I-5 Bridge toll bill clears state Legislature

65-33 House vote gives state officials authority to enact charge to help pay for new, $3 billion crossing

By Eric Florip, Columbian transportation & environment reporter

Published:

 

Related story

Leavitt not sold on light rail vote

TOLL VOTE ROLL CALL

How local legislators voted:

Voting YES:

• Jim Moeller, D-Vancouver.

• Sharon Wylie, D-Vancouver.

Voting NO:

• Paul Harris, R-Vancouver.

• Ed Orcutt, R-Kalama.

• Tim Probst, D-Vancouver.

• Ann Rivers, R-La Center.

Tolling on the Interstate 5 Bridge moved a step closer to reality Wednesday night after the state House of Representatives voiced its approval by a nearly two-thirds margin. The bill now goes to the governor.

The 65-33 vote gives state transportation officials the authority to enact tolls on the span connecting Vancouver and Portland as a way to help pay for its replacement: the more than $3 billion Columbia River Crossing. The sprawling and controversial project would also bring light rail into downtown Vancouver and rebuild the freeway on both sides of the Columbia River.

More Clark County lawmakers came down against the tolling bill than in favor of it. Democratic Rep. Tim Probst of Vancouver joined Republican Reps. Paul Harris of Vancouver, Ed Orcutt of Kalama, and Ann Rivers of La Center in voting against Senate Bill 6445. Reps. Jim Moeller and Sharon Wylie, both Democrats from Vancouver, cast “yes” votes.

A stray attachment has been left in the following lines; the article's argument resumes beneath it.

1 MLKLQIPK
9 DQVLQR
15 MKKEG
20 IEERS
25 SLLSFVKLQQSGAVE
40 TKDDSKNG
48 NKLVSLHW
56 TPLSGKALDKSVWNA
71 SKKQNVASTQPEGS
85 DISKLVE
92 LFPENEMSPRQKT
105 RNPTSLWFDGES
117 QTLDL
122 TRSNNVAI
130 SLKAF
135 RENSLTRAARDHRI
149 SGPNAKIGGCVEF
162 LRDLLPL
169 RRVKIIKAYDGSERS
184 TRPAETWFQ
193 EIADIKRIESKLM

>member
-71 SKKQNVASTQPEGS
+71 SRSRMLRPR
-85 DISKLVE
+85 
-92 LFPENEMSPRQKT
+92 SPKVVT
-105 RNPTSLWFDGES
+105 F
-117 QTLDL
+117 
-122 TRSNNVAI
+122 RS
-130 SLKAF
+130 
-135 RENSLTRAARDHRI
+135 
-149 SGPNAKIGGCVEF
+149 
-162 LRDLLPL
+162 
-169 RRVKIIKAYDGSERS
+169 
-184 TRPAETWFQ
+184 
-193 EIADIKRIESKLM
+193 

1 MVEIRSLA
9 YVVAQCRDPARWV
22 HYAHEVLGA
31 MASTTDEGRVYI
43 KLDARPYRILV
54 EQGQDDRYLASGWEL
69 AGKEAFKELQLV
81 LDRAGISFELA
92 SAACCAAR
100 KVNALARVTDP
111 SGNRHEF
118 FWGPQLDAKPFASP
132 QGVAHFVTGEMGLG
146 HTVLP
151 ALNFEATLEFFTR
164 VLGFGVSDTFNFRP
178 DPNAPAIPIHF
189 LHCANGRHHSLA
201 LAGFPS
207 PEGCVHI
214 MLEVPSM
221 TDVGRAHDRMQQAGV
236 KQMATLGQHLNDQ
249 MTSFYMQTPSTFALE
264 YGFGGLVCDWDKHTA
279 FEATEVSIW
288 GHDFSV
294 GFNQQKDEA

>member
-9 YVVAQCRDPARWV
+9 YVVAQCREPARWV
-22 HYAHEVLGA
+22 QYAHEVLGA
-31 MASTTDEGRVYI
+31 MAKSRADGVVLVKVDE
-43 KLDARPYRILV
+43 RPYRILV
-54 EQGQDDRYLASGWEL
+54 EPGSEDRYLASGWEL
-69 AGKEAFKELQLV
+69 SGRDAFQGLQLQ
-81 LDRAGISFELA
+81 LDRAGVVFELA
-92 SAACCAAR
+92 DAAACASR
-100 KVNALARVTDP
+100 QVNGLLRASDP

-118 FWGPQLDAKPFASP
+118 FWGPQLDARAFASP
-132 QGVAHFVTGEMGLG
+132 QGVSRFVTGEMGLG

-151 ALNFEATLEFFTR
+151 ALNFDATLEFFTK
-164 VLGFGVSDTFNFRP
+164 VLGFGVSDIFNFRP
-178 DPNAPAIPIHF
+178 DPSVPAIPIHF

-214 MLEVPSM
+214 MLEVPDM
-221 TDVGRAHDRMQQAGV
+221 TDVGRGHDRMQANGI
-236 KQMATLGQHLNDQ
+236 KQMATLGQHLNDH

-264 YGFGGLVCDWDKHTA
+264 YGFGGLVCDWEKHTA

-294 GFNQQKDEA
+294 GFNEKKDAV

Members of Clark County’s legislative delegation couldn’t be reached for comment late Wednesday.

The state Senate OK’d tolling authority last month by a 33-15 vote. Sen. Craig Pridemore, D-Vancouver, sponsored that bill. Sens. Don Benton, R-Vancouver, and Joseph Zarelli, R-Ridgefield, voted against it.

With the House’s approval, the bill now goes to Gov. Chris Gregoire.

State transportation leaders have said tolling is essential to the project’s financing, and a key part of netting federal funding. But tolls have also been a major point of contention for local CRC opponents.

The bill that’s now cleared the Legislature doesn’t set toll rates. That job falls to the Washington State Transportation Commission, which visited Vancouver last fall for an update on the CRC. Public forums in Southwest Washington would likely focus on other details, such as when tolls would begin and whether they’d change at different times of day. Oregon transportation officials already hold the authority to establish tolls.

CRC planners have banked on toll revenue to cover much of the project’s cost, with the rest coming from Washington, Oregon and the federal government. The project is slated to begin construction in 2013, though CRC officials have recently indicated that 2014 may be a more likely start date.

The CRC has spent more than $140 million in planning and design so far.

Eric Florip: 360-735-4541; http://twitter.com/col_enviro; eric.florip@columbian.com.